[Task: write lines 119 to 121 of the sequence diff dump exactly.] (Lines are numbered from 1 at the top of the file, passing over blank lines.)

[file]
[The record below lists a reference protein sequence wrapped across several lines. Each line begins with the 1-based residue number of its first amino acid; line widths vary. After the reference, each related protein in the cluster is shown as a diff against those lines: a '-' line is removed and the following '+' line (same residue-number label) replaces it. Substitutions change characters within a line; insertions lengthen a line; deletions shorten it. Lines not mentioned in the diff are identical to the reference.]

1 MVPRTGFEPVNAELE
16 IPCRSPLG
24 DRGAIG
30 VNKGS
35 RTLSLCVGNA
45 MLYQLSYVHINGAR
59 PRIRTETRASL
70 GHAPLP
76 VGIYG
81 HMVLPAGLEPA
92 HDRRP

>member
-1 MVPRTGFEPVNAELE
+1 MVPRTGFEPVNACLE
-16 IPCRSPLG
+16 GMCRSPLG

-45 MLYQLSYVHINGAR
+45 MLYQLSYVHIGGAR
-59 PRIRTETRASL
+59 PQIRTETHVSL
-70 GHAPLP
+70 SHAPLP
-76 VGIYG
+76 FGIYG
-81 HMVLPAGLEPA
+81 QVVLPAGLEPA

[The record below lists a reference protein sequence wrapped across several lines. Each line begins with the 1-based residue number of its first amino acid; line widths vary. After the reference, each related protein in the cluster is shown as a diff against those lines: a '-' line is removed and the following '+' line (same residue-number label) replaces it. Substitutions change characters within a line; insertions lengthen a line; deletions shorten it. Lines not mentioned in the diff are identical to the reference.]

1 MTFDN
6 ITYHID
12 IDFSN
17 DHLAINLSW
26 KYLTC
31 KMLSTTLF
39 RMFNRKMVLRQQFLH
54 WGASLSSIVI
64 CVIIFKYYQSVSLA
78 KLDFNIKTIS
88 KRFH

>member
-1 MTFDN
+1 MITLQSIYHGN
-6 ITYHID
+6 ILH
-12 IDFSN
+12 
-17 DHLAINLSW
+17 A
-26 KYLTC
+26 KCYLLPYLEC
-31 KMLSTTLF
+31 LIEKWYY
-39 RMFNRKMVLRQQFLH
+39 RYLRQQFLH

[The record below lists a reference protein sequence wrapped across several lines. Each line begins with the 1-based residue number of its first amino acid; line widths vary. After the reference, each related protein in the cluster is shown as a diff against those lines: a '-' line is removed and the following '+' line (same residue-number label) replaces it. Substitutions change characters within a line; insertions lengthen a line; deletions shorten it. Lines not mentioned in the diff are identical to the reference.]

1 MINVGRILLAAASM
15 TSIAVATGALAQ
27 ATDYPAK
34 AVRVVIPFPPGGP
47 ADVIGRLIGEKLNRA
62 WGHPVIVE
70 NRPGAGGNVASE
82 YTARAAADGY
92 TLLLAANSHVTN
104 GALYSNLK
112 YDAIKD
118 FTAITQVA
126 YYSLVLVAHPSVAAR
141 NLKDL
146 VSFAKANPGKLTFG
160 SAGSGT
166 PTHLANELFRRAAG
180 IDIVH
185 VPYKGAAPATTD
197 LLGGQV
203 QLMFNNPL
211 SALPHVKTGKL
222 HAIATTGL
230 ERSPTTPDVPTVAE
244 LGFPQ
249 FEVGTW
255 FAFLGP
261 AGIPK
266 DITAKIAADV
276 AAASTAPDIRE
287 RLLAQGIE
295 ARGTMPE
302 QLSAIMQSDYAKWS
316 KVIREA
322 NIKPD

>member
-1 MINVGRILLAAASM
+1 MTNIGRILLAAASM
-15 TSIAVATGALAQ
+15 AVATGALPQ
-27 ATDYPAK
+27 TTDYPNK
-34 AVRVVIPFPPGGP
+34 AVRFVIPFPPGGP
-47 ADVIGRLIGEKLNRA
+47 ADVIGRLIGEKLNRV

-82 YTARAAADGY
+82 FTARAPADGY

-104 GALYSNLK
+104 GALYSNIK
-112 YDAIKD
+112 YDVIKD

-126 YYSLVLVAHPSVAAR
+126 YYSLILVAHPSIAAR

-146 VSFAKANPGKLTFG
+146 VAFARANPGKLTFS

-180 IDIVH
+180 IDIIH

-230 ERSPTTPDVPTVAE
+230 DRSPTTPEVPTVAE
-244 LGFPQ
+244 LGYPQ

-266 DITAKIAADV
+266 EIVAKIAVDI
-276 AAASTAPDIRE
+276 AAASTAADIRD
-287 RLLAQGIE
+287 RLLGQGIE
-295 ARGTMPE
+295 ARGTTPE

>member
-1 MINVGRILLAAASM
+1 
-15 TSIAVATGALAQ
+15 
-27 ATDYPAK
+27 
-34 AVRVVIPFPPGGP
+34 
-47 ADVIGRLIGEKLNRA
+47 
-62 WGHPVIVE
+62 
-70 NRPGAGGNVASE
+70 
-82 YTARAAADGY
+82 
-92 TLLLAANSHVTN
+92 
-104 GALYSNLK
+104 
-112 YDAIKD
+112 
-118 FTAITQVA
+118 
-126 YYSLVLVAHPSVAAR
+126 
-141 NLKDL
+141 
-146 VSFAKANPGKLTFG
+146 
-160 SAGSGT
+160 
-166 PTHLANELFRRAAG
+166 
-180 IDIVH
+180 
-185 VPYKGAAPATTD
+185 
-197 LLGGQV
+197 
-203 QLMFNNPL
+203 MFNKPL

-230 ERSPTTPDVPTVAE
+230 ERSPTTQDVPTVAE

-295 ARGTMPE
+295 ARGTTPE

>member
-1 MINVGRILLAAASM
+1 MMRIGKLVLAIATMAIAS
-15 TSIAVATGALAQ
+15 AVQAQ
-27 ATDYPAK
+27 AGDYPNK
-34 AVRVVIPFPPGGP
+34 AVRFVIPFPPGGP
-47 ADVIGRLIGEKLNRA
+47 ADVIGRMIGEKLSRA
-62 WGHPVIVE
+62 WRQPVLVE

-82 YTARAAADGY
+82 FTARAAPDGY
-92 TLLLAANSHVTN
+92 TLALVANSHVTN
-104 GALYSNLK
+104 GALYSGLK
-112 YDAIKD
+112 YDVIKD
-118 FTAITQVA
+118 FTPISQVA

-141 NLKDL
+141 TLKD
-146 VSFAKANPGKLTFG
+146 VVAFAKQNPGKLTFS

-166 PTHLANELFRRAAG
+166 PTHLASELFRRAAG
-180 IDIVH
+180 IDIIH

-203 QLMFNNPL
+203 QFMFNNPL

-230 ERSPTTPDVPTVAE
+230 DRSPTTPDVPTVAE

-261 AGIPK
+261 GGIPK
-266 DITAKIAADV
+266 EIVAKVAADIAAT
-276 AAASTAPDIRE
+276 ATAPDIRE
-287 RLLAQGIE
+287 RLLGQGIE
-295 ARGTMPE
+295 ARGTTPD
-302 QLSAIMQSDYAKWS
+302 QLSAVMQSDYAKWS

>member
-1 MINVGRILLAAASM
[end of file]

+266 EIVAKIAVDI
-276 AAASTAPDIRE
+276 AAASTAADIRD